I’ve been wanting to include a blog post on breastfeeding for a while now, and I thought what better way to share information about this than to collaborate with someone who’s been supporting women and their families in the perinatal period for over two decades?
As such, I’ve asked Jenny Patterson if she’d be up for answering a few questions on the subject of breastfeeding, and – to my great delight – she kindly agreed. I met Jenny through the great work of the Pregnancy and Parents Centre. I first got an insight into Jenny’s vast knowledge when I attended an event at the PPC where Jenny shared her refreshing and thought-provoking Fringe show ‘Neglecting Midwives gives Women PTSD’. More recently, Jenny joined us at the PPC as our Preparing for Breastfeeding workshop facilitator, which we are delighted about!
But enough of my writing! Let me share with you Jenny’s own words as she shares her knowledge and wisdom on the benefits and misconceptions of breastfeeding, how to prepare for breastfeeding and how to access support.
Hi Jenny! Tell us a little bit about yourself?
I am a mother of four sons, all now adults. Following the birth of my youngest son in 1997 I knew that I wanted to work with women and birth. I completed the Scottish Birth Teachers training via the PPC (at that time known as the Birth Resource Centre) and also doula training. I worked as a doula for around 4 years and then began my midwifery training, qualifying in 2007. As a midwife I have worked both within the NHS and as an independent midwife and spent 3 years working in the Lothian breastfeeding clinics. Now, having completed a PhD in PTSD and childbirth I am working as a midwifery lecturer at Edinburgh Napier University. So, I have spent over 20 years in and around women and families and midwifery. I am passionate about supporting women to have positive experience of childbearing and parenthood. For me this means up-to-date and informative antenatal education, excellent one-one support, and empowering women to discover their own path and realise their own potential as mothers.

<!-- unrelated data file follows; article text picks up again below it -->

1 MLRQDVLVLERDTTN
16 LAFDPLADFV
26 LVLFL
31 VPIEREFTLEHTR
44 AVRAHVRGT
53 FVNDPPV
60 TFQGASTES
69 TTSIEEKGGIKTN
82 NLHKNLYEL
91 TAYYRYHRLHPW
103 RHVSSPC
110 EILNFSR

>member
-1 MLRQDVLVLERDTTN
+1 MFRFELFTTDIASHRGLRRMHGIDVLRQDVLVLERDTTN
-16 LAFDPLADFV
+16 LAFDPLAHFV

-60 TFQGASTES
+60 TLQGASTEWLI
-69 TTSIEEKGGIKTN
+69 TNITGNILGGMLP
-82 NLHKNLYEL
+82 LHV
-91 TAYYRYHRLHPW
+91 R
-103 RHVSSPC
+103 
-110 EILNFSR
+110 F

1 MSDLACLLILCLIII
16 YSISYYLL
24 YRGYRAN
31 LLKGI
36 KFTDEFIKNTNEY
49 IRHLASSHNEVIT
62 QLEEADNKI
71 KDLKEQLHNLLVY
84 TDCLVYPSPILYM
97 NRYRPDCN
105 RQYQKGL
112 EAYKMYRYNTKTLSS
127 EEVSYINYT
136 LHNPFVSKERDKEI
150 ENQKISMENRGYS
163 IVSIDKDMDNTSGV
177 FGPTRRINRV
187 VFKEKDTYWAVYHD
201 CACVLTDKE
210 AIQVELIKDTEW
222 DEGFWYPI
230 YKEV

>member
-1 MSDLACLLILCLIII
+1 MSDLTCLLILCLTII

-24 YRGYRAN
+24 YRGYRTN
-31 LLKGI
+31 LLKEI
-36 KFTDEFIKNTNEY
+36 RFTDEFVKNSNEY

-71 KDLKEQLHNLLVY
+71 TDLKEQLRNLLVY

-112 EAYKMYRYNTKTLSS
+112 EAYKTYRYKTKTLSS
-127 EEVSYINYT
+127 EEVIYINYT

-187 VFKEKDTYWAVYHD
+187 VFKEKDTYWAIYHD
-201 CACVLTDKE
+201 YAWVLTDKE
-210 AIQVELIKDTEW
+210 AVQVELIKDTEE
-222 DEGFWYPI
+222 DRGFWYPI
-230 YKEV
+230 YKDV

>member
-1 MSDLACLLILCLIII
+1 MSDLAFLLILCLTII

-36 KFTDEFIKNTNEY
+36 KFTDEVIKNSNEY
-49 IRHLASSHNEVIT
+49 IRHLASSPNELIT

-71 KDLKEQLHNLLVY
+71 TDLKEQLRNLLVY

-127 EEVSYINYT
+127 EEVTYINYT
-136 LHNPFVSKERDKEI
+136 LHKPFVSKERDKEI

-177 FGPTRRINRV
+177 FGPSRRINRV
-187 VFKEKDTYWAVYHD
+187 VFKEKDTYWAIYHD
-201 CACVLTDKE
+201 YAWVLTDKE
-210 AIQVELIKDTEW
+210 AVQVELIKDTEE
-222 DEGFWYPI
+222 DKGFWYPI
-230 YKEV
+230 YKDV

What would you say are the benefits of breastfeeding?
The milk a mother makes in the first few days after her baby is born is called colostrum. Colostrum is rich and concentrated and provides the baby with a wealth of antibodies, nutrients, calories, as well as sugars that are designed to feed and establish healthy gut flora that boosts the baby’s immunity and gut development. Even if a mother only breastfeeds for the first few days, this is a valuable boost that is not possible from formula milk.
Breastfeeding usually takes a little time to learn and establish, with the right preparation and support this can be within the first few days to the first few weeks. Once established, breastfeeding is very convenient. Your milk is always ready, at just the right temperature, and perfectly designed for your baby’s needs, adapting as your baby grows. You always have a ready source to feed, soothe and comfort your baby, wherever you are. In Scotland, the law protects breastfeeding mothers with the right to feed their baby wherever they wish.